SNT funds can’t be used to pay for household repairs, food or for monthly bills.
Household goods and items should be purchased in the name of the Trust, not the beneficiary.
Rent or mortgage payments, along with property taxes or HOA dues should not be paid for by the SNT; however, the outright purchase of a home may not affect eligibility (but it’s worth pointing out that how you title the house should be carefully thought out so there are no financial repercussions upon the beneficiary’s death).
Prepaid funeral arrangements and burial arrangements can be purchased by the Trust for beneficiary.
Ways you can fund a Special Needs Trust:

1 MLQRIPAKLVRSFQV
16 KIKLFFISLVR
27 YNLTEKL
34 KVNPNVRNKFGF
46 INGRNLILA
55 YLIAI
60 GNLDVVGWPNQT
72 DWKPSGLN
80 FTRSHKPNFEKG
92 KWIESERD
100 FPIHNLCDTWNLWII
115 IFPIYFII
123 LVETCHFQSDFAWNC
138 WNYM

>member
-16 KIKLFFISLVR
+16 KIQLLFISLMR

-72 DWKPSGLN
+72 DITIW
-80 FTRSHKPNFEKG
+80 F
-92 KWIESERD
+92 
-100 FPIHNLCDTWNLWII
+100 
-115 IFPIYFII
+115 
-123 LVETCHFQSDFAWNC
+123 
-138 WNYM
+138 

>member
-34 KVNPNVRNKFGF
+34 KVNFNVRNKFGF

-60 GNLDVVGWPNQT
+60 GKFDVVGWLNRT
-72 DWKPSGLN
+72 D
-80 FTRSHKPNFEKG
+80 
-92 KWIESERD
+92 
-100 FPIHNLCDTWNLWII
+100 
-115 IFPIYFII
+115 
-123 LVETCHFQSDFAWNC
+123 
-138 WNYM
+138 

Cash (can be a gift)
Property (personal and real)
Retirement plan benefits (IRAs, pensions, 401ks)
Proceeds from a settlement in a personal injury case (First Party SNT)
Estate Planning for Special Needs: Commonly Asked Questions
Now that we’ve discussed the basics, let’s dive into a few commonly asked questions so you have a complete understanding of SNTs.
Can You Dissolve a Special Needs Trust?
You cannot dissolve a Special Needs Trust as they are set up as irrevocable. There are very limited provisions for changing or amending a Special Needs Trust.
Is a Special Needs Trust Simple or Complex?
Special Needs Trusts are typically considered what’s known as a Complex Trust. This designation is intended for tax purposes and the Trust itself will report income or deductions as well as credits. In contrast, a Simple Trust would require distributions of all earned income to the beneficiary, so it could never be a SNT.
Are Special Needs Trusts Taxed?